By Stephen Eisenhammer, Senior Contributing Reporter
RIO DE JANEIRO, BRAZIL – Another important step was taken Monday in Rio’s attempts to increase security in the city ahead of the United Nations Conference on Sustainable Development, Rio+20, as the tourist police (BPTur) and the Federal University of Fluminense (UFF) inaugurated the first class of a new extensive course on policing in tourist areas.
The course which takes seven weeks, teaches officers in the BPTur, which is part of the military police, to work at big international events which will be held in Rio de Janeiro. The first enrollment is for 35 officers who will make it through the course in time for Rio+20, which begins on the June 13th.
“The BPTur officers will be more aware of the history of the places in which they work. It is important that they understand the historical context of each landmark and learn to interact better,” BPTur commander, Lieutenant Colonel Joseli Candide, said about the course.
As well as history, those on the course will be taught elements of touristic marketing, conflict negotiation, community support, policing in tourist areas, as well as practical Spanish and English.
This new approach aims to integrate the police into the fabric of the city, training them to provide a social service that stretches beyond a merely security oriented role.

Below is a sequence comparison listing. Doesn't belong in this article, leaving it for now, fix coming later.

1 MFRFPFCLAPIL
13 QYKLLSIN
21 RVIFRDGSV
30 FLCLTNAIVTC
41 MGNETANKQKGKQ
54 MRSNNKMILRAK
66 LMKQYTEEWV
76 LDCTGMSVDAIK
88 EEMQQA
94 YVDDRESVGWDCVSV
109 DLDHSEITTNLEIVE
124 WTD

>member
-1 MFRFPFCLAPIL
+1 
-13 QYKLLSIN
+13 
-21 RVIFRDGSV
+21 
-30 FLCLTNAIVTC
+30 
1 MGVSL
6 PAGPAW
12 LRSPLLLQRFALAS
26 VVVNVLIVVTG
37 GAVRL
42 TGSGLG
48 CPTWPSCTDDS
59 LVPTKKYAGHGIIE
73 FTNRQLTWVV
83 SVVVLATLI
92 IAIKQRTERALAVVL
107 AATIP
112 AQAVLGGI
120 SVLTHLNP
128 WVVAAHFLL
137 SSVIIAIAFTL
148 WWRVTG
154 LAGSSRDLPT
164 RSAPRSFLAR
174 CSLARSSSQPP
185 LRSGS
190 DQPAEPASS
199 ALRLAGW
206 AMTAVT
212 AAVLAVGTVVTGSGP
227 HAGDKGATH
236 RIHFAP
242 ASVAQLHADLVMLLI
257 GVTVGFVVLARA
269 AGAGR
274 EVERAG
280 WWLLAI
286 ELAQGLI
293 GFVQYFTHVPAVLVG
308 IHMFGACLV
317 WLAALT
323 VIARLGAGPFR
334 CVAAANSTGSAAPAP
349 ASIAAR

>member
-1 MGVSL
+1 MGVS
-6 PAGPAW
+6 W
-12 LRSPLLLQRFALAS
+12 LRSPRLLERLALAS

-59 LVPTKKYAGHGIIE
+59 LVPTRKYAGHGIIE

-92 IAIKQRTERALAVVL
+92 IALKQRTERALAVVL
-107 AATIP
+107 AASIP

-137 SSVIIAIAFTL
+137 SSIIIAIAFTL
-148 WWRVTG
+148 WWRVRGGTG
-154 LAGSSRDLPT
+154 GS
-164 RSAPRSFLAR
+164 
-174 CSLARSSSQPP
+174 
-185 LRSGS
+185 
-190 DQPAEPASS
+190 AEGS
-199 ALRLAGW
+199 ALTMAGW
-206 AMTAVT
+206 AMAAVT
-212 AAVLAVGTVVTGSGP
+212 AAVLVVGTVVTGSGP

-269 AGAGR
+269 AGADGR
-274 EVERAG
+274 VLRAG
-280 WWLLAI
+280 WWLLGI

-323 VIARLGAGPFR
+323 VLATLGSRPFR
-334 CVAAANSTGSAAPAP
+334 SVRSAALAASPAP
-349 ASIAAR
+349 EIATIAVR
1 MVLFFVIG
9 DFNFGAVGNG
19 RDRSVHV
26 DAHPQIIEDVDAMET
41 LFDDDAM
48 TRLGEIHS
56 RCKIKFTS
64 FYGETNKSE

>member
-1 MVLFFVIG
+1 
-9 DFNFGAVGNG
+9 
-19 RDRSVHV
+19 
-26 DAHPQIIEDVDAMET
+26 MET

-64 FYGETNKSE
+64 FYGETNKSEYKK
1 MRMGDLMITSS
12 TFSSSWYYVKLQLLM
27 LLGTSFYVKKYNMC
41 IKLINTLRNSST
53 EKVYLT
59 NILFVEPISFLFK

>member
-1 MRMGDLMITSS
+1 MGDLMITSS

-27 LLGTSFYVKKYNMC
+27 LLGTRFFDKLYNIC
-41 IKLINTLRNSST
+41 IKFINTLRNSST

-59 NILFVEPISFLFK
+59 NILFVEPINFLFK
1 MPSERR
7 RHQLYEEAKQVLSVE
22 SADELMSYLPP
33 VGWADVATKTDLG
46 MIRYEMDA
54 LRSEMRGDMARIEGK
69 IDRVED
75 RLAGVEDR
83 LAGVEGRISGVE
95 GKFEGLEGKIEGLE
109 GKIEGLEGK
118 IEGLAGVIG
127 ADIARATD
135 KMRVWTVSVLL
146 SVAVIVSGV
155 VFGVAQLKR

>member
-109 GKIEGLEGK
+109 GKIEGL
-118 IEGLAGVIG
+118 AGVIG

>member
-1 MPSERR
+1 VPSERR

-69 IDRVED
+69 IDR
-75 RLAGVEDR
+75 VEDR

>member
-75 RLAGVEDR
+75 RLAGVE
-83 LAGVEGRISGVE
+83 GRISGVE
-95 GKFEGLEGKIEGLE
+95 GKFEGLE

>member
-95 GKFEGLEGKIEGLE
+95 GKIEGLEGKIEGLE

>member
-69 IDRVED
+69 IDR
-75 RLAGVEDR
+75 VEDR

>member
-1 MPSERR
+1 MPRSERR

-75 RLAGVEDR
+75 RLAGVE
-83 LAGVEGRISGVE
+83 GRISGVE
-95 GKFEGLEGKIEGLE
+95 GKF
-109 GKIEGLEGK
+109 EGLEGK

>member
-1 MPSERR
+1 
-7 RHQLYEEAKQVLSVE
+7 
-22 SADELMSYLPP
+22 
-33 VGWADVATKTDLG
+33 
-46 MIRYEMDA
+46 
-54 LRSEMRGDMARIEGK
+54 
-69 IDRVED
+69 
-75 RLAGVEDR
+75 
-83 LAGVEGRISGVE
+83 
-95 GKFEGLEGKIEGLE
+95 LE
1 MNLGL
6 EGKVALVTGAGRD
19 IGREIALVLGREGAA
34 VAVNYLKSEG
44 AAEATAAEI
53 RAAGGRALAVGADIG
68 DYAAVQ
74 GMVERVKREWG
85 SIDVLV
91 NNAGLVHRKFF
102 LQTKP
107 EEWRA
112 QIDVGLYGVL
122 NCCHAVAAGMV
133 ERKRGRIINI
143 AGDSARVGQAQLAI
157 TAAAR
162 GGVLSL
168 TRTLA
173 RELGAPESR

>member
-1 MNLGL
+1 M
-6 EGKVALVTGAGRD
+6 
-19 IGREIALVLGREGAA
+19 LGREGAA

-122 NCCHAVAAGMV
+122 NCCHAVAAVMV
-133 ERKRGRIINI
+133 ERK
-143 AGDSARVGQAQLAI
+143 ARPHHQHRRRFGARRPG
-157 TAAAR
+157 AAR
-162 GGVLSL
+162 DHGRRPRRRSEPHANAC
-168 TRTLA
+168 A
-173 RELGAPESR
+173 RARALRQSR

Security remains a major concern in Rio de Janeiro, and the city is doing all it can to guarantee that the Rio+20 event is hosted within a safe and secure environment. The event is being seen by many as a test-run for the World Cup in 2014 and the Olympics in 2016, both of which will attract record numbers of visitors to the marvelous city.
The integrative role is also supposed to be an overarching philosophy of the city’s other major security program, the Pacification Police Units (UPPs), which aims to secure favela communities and socially merge them back into the main parts of the city, after years of social and political neglect. The program has been largely successful with the recent exception of Rocinha which seems to have temporarily stumbled.
Zezinho, who runs a tour company in Rochina as well as a DJ school for the community, explained to The Rio Times that a lack of communication continues to exist between the occupying police force and the local community. “I’m not against policing, but we need honest policing and not the corruption and threatening behavior we are currently seeing,” he said.
Another recent policing program is the Choque de Ordem (Shock and Order) plan, created in 2009 in the city of Rio with the goal of “putting an end to urban disorder”. The Unidade de Ordem Pública (UOP) arm of the program involves a heavy police presence on the streets, 24 hours a day, seven days a week.
The UOP was first inaugurated in Tijuca on April 18th, 2011, with 180 Guarda Municipal (Municipal Guard, MG) officers monitoring some thirty streets. On September 5th it was launched in Centro with 420 MGs, and in Leblon on October 27th, with 220 MGs, and December 5th in Ipanema, with 234 MGs working in shifts.